Im really happy without how the quality of life improvements in the game turned out, introducing new elements like coded doors for different kinds of keys and giving you the option of finishing the game without fighting the optional boss which, you know, actually made that optional boss optional. In fact I was so happy with those changes I went back and patched them into Episode 1 only a couple weeks back.
So where did things go wrong?
Well, to be honest, the only thing I wasnt happy with was how long it took me to get this game out. Like I said, 7 months is a big improvement compared to 2 years, but its still a lot longer than it should have been. Some of this was definitely my fault... as mentioned above there was a big push to have all the narrative put into the dungeon, but the down side of that was that it meant there was a lot more meaningful dialogue in this Episode than there was in Episode 1. The previous Episodes dialogue was mostly made up of silly gags from goofy NPCs in town, but for this Episode I had to create that ALONG with the more serious and narrative driven dialogue found in the dungeon itself. There were several weeks where I didnt touch the game at all because it all seemed so daunting. Ironically when I finally forced myself to write those sections it ended up only taking me 2 nights, so really I spent weeks if not months putting the project off out of fear of something that ended up taking collectively 6 hours tops.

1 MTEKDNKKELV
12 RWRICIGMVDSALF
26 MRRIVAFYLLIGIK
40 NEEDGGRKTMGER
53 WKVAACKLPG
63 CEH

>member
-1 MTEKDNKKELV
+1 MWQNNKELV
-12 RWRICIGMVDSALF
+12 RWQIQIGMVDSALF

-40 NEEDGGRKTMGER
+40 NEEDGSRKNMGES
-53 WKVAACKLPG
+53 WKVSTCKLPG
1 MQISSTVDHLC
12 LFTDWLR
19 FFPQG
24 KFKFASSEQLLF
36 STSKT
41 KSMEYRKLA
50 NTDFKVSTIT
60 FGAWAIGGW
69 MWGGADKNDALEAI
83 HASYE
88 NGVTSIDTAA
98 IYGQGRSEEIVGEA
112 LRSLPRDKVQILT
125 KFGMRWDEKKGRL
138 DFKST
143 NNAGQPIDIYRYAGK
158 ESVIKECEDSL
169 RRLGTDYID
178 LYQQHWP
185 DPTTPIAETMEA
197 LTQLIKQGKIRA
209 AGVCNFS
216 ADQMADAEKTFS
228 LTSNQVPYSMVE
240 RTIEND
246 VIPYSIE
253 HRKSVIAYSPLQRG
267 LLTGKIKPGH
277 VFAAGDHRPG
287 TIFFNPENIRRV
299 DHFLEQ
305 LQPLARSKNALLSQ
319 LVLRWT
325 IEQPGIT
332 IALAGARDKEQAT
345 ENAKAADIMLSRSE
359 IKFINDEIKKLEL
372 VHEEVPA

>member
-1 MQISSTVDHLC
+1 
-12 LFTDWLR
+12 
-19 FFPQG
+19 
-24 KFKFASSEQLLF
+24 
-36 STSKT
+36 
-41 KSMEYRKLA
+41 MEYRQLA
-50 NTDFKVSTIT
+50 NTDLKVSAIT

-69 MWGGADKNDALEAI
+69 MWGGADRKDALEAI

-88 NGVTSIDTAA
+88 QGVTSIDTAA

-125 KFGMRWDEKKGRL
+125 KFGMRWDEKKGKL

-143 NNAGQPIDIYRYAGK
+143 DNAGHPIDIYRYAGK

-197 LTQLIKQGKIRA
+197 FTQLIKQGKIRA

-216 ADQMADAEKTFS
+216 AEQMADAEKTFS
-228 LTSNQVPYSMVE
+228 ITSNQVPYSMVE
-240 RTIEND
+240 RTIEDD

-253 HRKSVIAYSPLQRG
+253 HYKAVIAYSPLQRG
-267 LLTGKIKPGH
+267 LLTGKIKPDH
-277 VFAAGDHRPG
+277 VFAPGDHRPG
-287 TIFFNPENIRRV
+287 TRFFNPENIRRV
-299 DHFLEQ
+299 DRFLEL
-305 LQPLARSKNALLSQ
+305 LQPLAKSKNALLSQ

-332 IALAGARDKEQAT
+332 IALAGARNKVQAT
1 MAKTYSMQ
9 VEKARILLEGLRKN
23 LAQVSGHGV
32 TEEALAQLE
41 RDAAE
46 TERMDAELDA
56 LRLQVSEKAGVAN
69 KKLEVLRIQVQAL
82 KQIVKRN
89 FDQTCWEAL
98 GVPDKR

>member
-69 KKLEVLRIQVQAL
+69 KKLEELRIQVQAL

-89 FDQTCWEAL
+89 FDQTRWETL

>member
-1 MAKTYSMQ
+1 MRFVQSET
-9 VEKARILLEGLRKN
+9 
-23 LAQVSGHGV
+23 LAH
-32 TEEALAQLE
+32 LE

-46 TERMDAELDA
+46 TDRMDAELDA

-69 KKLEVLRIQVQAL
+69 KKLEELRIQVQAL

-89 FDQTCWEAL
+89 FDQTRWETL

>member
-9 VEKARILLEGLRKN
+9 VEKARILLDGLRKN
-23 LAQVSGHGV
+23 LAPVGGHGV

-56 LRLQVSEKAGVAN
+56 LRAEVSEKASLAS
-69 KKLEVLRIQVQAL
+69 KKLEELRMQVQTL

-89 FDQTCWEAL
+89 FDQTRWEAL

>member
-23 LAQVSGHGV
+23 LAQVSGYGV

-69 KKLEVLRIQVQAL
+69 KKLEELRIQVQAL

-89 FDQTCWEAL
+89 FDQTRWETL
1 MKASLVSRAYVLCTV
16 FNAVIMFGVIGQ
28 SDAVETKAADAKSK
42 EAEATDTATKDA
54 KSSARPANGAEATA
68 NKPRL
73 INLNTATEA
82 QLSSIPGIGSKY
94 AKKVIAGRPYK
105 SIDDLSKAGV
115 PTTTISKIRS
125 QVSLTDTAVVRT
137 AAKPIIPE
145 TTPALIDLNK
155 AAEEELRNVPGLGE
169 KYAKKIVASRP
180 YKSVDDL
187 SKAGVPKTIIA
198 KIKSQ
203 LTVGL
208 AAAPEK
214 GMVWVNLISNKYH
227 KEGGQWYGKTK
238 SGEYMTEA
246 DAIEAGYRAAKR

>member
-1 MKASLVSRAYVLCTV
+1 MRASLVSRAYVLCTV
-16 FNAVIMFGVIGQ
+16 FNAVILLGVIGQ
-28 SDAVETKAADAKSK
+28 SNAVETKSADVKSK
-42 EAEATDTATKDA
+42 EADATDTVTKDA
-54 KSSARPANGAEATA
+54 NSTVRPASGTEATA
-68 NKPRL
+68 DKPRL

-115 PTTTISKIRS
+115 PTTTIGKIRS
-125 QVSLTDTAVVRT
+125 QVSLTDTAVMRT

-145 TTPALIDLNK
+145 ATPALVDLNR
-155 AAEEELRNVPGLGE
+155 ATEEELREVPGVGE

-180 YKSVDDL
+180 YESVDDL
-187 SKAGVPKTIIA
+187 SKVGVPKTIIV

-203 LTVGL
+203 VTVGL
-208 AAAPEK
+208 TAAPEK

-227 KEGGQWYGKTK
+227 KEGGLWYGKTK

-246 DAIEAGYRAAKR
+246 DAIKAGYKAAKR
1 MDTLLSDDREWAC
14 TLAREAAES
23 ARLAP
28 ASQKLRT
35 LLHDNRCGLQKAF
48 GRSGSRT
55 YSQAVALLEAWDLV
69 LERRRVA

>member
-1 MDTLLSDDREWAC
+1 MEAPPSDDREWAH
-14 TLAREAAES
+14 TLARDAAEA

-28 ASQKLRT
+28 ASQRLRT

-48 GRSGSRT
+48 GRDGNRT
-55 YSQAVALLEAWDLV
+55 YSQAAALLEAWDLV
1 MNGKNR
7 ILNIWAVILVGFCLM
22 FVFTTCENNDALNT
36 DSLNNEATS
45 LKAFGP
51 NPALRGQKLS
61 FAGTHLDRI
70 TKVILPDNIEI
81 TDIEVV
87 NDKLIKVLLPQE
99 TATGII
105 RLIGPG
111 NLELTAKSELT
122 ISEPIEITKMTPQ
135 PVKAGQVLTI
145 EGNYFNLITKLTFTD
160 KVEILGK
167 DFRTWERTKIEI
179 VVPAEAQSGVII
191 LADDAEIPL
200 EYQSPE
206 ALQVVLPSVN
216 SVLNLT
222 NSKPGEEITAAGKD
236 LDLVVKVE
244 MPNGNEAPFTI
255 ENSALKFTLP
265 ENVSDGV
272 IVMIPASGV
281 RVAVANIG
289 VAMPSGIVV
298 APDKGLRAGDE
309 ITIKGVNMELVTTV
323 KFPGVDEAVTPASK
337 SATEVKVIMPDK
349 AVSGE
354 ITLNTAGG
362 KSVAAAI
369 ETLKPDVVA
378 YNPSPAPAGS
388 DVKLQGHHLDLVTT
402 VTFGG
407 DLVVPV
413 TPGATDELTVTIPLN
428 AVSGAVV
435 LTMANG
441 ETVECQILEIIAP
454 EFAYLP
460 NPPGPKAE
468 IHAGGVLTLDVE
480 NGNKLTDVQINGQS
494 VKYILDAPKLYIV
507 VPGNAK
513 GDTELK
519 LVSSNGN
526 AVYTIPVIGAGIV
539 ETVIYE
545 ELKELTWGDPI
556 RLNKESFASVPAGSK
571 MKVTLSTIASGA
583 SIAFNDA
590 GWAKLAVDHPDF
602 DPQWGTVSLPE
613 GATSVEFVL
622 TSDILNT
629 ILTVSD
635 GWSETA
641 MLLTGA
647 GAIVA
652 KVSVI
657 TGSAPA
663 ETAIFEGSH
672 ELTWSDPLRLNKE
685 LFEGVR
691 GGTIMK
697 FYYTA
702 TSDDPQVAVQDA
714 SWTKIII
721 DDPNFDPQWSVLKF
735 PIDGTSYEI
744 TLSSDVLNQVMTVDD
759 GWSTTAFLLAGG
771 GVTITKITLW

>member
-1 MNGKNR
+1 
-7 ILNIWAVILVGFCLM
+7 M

So yeah... that explains some of the delay, but not all of it. The second issue that struck me during the development of this Episode was my own insecurity. The first 5 months this games development were during a time when I didnt know what was happening with my job, I was very nervous, and with my fiance being processed through the notoriously awful Australian immigration system I was also pretty damn scared. The last few weeks of those 5 months was a massive period of crunch at work for a huge project and then immediately it was over... and I was out of a job. If I had known for sure that this was how the gig would have turned out I would have spent more of my free time trying to develop a following. I might have even been able to get my Patreon into a state that could have helped me out financially a little, or atleast thats what I liked to think I would have done, but at the time I didnt have the confidence or energy to do so. This was followed with me taking up a freelance project (well quite a few actually but most were great) which while it has definitely paid my bills over the last couple of months, it has also left me exhausted, emotionally and physically. All of this slowed down the development of the game, and perhaps even more importantly had a large impact on the writing of it.